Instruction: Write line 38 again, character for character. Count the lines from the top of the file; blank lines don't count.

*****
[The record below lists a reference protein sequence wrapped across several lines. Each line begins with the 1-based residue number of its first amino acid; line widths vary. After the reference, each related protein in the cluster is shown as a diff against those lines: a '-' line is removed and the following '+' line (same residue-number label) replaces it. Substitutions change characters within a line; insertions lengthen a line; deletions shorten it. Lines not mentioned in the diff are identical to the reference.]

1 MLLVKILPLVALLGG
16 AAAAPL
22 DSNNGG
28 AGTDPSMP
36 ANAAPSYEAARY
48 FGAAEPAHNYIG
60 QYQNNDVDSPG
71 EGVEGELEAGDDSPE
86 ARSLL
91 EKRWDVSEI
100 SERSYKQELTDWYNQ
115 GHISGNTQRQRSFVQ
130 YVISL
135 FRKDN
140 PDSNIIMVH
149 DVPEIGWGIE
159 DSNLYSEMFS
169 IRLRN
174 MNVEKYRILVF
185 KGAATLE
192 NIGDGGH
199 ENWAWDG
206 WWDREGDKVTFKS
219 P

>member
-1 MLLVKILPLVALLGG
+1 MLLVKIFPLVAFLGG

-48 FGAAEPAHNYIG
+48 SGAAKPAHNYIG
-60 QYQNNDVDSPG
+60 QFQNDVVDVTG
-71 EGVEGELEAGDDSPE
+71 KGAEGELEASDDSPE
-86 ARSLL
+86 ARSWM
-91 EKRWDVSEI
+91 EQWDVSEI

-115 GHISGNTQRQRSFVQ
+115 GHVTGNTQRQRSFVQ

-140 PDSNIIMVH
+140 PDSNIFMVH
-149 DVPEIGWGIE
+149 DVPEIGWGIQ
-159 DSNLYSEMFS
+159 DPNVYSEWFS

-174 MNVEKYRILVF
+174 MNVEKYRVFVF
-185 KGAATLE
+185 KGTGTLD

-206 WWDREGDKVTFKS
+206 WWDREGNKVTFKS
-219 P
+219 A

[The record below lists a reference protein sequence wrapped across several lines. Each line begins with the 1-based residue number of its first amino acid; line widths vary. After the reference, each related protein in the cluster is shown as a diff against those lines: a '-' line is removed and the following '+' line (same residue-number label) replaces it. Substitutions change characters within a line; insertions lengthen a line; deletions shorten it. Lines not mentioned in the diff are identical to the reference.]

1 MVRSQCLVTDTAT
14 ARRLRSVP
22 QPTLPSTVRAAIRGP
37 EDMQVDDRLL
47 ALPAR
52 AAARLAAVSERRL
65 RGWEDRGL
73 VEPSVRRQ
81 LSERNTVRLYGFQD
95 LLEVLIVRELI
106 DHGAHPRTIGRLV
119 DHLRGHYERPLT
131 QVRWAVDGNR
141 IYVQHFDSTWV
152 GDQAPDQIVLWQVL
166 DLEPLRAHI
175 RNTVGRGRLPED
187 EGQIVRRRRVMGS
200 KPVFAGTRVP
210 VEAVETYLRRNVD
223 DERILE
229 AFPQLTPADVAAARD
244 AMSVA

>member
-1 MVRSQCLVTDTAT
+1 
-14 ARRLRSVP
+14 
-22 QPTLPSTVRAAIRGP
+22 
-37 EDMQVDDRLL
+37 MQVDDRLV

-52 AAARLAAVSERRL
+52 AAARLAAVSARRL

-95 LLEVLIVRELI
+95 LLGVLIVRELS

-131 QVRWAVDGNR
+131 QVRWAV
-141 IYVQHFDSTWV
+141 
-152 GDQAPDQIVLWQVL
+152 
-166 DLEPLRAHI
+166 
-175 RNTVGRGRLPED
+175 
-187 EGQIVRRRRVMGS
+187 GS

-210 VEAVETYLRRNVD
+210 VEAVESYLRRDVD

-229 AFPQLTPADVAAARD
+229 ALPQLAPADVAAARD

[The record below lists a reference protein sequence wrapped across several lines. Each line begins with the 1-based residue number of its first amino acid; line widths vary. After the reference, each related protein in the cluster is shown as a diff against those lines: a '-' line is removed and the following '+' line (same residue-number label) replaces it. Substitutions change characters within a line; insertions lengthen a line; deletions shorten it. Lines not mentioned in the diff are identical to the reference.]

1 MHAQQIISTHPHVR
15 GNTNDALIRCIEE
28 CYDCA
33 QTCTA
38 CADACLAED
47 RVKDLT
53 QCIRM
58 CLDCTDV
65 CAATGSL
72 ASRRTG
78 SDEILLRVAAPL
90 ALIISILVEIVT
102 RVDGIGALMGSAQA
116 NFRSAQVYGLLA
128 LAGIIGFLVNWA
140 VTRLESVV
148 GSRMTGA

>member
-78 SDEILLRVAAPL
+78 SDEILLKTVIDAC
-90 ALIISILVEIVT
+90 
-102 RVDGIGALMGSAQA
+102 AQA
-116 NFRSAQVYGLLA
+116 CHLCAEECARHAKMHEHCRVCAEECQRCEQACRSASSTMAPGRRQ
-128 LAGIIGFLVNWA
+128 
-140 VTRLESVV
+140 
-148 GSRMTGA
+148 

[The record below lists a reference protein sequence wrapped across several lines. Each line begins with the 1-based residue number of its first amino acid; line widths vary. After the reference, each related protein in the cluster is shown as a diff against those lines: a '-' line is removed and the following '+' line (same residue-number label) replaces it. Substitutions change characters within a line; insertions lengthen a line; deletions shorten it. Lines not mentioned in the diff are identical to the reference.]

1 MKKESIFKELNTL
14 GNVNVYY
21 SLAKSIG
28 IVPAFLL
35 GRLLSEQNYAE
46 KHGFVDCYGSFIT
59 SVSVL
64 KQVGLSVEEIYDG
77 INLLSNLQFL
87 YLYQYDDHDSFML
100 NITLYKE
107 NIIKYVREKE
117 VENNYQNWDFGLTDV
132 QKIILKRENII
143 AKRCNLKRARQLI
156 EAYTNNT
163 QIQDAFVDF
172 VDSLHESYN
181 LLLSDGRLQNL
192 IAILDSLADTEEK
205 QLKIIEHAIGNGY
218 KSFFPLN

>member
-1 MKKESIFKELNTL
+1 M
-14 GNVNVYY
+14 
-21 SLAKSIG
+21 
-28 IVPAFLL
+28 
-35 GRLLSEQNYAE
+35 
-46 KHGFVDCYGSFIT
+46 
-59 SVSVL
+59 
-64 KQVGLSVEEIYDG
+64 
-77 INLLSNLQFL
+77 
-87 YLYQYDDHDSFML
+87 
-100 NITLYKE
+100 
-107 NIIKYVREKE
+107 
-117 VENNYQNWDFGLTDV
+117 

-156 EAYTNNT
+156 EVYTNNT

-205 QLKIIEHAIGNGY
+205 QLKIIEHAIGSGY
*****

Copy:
+91 EQWDVSEI